Are you going to be staining the back deck and stairs? Does it bug you that they are such a different color from the planters, being warm and bright, rather than a deep dark brown?ReplyCancel

  • Staci @ My Friend Staci - August 23, 2016 - 3:33 PM

    I love that you went with the dark brown which adds a great dimension to the space. And how cute is CC the sun worshipper… <3ReplyCancel

  • Dakwerken - August 25, 2016 - 3:50 AM

    I wanted something like this for our backyard for a very long time. Thanks a lot for sharing the great idea of making use of lawns and backyards so effectively!ReplyCancel

  • Jodi - August 25, 2016 - 10:14 AM

    Looking great!!ReplyCancel

  • Lavues - August 28, 2016 - 5:46 AM

    Great effort for making the bench, it looks really nice!ReplyCancel

  • Liz - August 28, 2016 - 10:13 AM

    Is it overly dramatic to say that the stain you chose is breathtaking?? ;-) I absolutely love the way the boxes and bench turned out.ReplyCancel

    • Kim - August 28, 2016 - 2:07 PM

      We’ll take it, Liz! Haha, thanks!ReplyCancel

  • Justin - September 22, 2016 - 6:00 PM

    This was such a great idea and it looks so great wrapping around the patio like that. The bench seat was also a great idea to throw in, all-in-all, excellent job!ReplyCancel


After we mounted our laundry cabinetry, we waited weeks to finish trimming it out. Instead, we’d say, we have to go to the grocery store today! Or, let’s lay brick pavers instead! Or, want to map out our planter boxes? I think we were getting burned out on the laundry room. It’s been a long, winding, renovation road since last…
  • Carol - August 19, 2016 - 6:55 AM

    Love it! This is fantastic!ReplyCancel

  • Michelle Schreib - August 19, 2016 - 7:21 AM

    Thanks for the discount; I just ordered a bunch of samples! I can’t wait to redo my kitchen!

    Love the Laundry room!ReplyCancel

    • Kim - August 19, 2016 - 7:38 AM

      Scott and I often say that we wish we would have known about The RTA Store (.com) for our own kitchen remodel! While we love our cabinets, we couldn’t ‘splurge’ for things like soft close hinges, whereas they’re a standard for most cabinet styles at RTA. Best of luck! I love that the samples are entire doors, so you really can assess color and style in your own home!ReplyCancel

  • Casey - August 19, 2016 - 9:27 AM

    These look awesome! I’ve never heard of the RTA store but I will definitely check them out – I’ve always been frustrated with the standard cabinet options at my local hardware store. Now I’m totally inspired to give my laundry room a much needed update :)ReplyCancel

  • Amanda - August 19, 2016 - 11:49 AM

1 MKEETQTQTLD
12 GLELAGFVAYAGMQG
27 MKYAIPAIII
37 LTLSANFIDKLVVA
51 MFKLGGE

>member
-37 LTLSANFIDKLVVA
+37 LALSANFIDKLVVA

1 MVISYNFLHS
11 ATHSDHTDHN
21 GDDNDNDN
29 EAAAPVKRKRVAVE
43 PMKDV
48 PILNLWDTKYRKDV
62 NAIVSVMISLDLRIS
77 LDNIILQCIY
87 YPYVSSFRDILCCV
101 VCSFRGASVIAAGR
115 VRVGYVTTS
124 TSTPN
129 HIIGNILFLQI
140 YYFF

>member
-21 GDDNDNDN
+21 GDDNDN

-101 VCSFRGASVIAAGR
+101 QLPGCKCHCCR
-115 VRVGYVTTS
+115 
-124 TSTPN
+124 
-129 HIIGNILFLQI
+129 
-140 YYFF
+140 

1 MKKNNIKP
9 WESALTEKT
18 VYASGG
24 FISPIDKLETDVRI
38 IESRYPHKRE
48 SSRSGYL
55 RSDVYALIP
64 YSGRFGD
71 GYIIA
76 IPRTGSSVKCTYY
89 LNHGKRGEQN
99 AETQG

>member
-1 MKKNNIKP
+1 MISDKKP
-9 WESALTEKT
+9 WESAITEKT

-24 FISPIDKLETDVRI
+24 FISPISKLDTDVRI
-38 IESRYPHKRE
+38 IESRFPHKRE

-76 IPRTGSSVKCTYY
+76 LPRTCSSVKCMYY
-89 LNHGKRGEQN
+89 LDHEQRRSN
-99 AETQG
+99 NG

Love the room! So nice Libby has her own space!! Can you share a photo of the inside of her cabinet sometime?ReplyCancel

    • Antonella - August 20, 2016 - 9:26 AM

      Yes, please! And also how you organize the inside of the cabinets! I’m in an organizing funk and need all of the pros’inspiration I can get my hands on :-)ReplyCancel

  • Kimberly - August 19, 2016 - 12:22 PM

    They came out great! I love the simple crown you guys used on these and your kitchen cabinets.

    I discovered the RTAstore through your first post about them and have been dreaming of a far off kitchen renovation since. I’m torn between the Aspen White and Frosted White cabinets, so many decisions! I may just have to order sample doors to caress while I wait… Is that too weird?! Haha!ReplyCancel

  • Lindsey - August 19, 2016 - 12:25 PM

    I love everything about this room but…will you be staining the counter? Maybe a richer dark color or closer to your floors? It’s a beautiful wood but I’m hopeful to see some contrast there.ReplyCancel

    • Kim - August 19, 2016 - 12:29 PM

      The counter isn’t done yet! I mentioned in the post that it’s still a work in progress – all we’ve done is cut it down. We’re debating on a finish, but we sort of love the light look. It will get sealed, which will darken it a bit, but we’re still on the fence for the actual finish.ReplyCancel

      • Alex - August 23, 2016 - 10:13 AM

        More questions about the butcher block countertop – did you install yourselves? We are waiting to finish out our laundry room with the same countertop, but now sure how we will do it since our walls aren’t exactly straight. Did you order an already cut down piece somewhere? (I’m in Chicago too so curious where your source is!) I’m scared to just buy a piece and have to figure out how to cut it…ReplyCancel

        • Kim - August 23, 2016 - 10:38 AM

          Hi Alex! We got the butcher block at Menards, and we cut it down ourselves. We will definitely be sharing that whole process once we finish it with the sink and faucet holes AND plumb everything, BUT to get the exact measurements against our crooked walls (crooked walls forever!), we cut out a template using a piece of foam board and used that as a stencil for our butcher block. Then we used a circular saw to carefully cut the two ‘crooked’ sides. In our case, we kept the front and right edge (along the washer/dryer) square.ReplyCancel